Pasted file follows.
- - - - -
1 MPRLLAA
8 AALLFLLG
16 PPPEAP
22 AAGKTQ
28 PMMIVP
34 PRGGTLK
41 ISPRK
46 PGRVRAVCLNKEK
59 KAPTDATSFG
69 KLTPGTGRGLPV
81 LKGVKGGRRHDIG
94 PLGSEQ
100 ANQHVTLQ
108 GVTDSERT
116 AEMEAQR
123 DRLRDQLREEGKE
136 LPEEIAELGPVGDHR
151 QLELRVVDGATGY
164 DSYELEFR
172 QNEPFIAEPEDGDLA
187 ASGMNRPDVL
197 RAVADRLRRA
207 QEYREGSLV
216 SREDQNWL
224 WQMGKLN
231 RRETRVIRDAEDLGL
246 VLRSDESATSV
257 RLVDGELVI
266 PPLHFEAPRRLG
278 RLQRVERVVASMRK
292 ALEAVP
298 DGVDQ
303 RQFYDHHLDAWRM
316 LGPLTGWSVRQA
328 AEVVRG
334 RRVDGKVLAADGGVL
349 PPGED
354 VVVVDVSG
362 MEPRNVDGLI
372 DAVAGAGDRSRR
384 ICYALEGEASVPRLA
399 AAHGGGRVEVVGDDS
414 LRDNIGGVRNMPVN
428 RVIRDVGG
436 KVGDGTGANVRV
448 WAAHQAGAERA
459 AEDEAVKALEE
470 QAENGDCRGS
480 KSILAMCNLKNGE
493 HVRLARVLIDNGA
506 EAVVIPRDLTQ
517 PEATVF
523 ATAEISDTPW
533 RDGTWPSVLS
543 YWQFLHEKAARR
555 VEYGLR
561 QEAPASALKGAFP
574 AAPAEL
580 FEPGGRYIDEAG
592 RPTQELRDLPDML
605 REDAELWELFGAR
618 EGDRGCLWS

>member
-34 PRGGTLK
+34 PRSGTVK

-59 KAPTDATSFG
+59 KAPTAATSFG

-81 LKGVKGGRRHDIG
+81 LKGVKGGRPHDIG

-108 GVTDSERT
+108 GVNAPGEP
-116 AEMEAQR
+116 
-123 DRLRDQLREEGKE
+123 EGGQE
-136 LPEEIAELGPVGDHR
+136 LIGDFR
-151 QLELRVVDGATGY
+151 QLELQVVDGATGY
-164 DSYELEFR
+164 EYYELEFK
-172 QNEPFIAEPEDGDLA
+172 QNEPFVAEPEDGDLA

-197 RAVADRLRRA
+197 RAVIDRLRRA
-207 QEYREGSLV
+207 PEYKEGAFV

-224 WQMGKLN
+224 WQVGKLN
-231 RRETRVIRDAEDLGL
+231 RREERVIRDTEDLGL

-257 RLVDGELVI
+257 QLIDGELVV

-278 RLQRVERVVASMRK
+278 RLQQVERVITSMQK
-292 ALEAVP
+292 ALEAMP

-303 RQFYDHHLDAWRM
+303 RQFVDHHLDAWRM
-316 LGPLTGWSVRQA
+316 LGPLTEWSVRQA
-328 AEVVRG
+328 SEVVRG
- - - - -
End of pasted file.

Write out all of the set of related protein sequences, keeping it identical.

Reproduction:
1 MPRLLAA
8 AALLFLLG
16 PPPEAP
22 AAGKTQ
28 PMMIVP
34 PRGGTLK
41 ISPRK
46 PGRVRAVCLNKEK
59 KAPTDATSFG
69 KLTPGTGRGLPV
81 LKGVKGGRRHDIG
94 PLGSEQ
100 ANQHVTLQ
108 GVTDSERT
116 AEMEAQR
123 DRLRDQLREEGKE
136 LPEEIAELGPVGDHR
151 QLELRVVDGATGY
164 DSYELEFR
172 QNEPFIAEPEDGDLA
187 ASGMNRPDVL
197 RAVADRLRRA
207 QEYREGSLV
216 SREDQNWL
224 WQMGKLN
231 RRETRVIRDAEDLGL
246 VLRSDESATSV
257 RLVDGELVI
266 PPLHFEAPRRLG
278 RLQRVERVVASMRK
292 ALEAVP
298 DGVDQ
303 RQFYDHHLDAWRM
316 LGPLTGWSVRQA
328 AEVVRG
334 RRVDGKVLAADGGVL
349 PPGED
354 VVVVDVSG
362 MEPRNVDGLI
372 DAVAGAGDRSRR
384 ICYALEGEASVPRLA
399 AAHGGGRVEVVGDDS
414 LRDNIGGVRNMPVN
428 RVIRDVGG
436 KVGDGTGANVRV
448 WAAHQAGAERA
459 AEDEAVKALEE
470 QAENGDCRGS
480 KSILAMCNLKNGE
493 HVRLARVLIDNGA
506 EAVVIPRDLTQ
517 PEATVF
523 ATAEISDTPW
533 RDGTWPSVLS
543 YWQFLHEKAARR
555 VEYGLR
561 QEAPASALKGAFP
574 AAPAEL
580 FEPGGRYIDEAG
592 RPTQELRDLPDML
605 REDAELWELFGAR
618 EGDRGCLWS

>member
-34 PRGGTLK
+34 PRSGTVK

-59 KAPTDATSFG
+59 KAPTAATSFG

-81 LKGVKGGRRHDIG
+81 LKGVKGGRPHDIG

-108 GVTDSERT
+108 GVNAPGEP
-116 AEMEAQR
+116 
-123 DRLRDQLREEGKE
+123 EGGQE
-136 LPEEIAELGPVGDHR
+136 LIGDFR
-151 QLELRVVDGATGY
+151 QLELQVVDGATGY
-164 DSYELEFR
+164 EYYELEFK
-172 QNEPFIAEPEDGDLA
+172 QNEPFVAEPEDGDLA

-197 RAVADRLRRA
+197 RAVIDRLRRA
-207 QEYREGSLV
+207 PEYKEGAFV

-224 WQMGKLN
+224 WQVGKLN
-231 RRETRVIRDAEDLGL
+231 RREERVIRDTEDLGL

-257 RLVDGELVI
+257 QLIDGELVV

-278 RLQRVERVVASMRK
+278 RLQQVERVITSMQK
-292 ALEAVP
+292 ALEAMP

-303 RQFYDHHLDAWRM
+303 RQFVDHHLDAWRM
-316 LGPLTGWSVRQA
+316 LGPLTEWSVRQA
-328 AEVVRG
+328 SEVVRG